A day before the ICJ order on provisional measures, Myanmar's State Counsellor Suu Kyi also wrote an opinion piece for the Financial Times where she made an embarrassing attempt to make excuses for their military's conduct, saying international condemnation can only further destabilise Rakhine and even going as far as to say that refugees in Bangladesh were providing "inaccurate or exaggerated information" and that the "international justice system may not yet be equipped to filter out misleading information". This blatant disregard for the international justice system is reflected in a Myanmar Ministry of Foreign Affairs press statement released on Thursday, a bit too obviously titled, "There Was No Genocide in Rakhine". While a rare and surprising statement from key civil society groups in Myanmar condemning "acts of violence and intimidation (that) were committed with impunity using mechanisms of political power and military might" was released on January 22, many experts argue that Myanmar's current stance may only bolster support for Suu Kyi's National League for Democracy in the upcoming elections.
None of the friends of Myanmar seem too concerned about Myanmar's reaction to the trials and their continuing denial. In fact, Chinese President Xi Jinping took this opportunity to kickstart a "new era in relations" between the two countries and sign multibillion-dollar infrastructure deals, including one for a strategically important port in the Indian Ocean that will definitely be a cause of concern for New Delhi. Whether India will react by distancing itself from Myanmar or by further improving ties with Myanmar to limit the Chinese influence is yet to be seen, although their silence so far on the Rohingya issue makes it more likely they will take the latter route. Last month, Japan even became the first country to publicly voice its support for Myanmar, with Japanese ambassador to Myanmar Ichiro Maruyama saying that he does not think there is any possibility of a genocide occurring against the Rohingya. It seems that in this region, Bangladesh is the lone voice speaking out against the atrocities committed against the Rohingya, with Foreign Minister Abdul Momen calling the recent ICJ order "a victory for humanity"—although this sympathetic voice is yet to be translated into policy and our official position still largely focuses on repatriation only. What impact these hearings will have on the fate of the refugees in Bangladesh is still to be seen.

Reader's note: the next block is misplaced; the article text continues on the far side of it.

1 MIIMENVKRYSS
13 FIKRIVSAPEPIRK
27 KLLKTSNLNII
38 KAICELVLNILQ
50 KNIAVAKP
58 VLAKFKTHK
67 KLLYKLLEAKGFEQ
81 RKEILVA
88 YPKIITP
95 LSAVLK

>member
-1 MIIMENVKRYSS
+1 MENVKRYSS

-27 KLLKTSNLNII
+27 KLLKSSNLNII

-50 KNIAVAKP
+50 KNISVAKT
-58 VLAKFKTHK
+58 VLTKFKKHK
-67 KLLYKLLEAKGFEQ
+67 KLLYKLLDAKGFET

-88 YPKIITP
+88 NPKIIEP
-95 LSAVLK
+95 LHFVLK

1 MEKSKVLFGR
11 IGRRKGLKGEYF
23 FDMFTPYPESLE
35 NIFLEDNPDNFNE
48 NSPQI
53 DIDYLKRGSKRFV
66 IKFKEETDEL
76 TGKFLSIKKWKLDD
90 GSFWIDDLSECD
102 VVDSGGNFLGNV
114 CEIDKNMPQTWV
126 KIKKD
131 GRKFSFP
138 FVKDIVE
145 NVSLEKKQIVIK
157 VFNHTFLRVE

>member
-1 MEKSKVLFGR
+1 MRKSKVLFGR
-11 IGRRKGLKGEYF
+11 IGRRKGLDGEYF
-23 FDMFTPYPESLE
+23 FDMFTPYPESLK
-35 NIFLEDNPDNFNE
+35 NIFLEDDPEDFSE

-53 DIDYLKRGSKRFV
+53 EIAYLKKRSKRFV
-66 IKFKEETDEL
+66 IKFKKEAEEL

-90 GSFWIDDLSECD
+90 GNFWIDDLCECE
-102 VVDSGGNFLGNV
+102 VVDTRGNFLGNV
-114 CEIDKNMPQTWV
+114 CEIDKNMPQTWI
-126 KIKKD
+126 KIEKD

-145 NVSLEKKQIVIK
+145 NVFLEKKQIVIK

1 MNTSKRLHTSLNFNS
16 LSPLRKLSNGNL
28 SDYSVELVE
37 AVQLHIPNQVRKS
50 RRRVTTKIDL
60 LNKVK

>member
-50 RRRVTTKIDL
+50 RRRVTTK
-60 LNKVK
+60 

Shuprova Tasneem is a member of the editorial team, The Daily Star.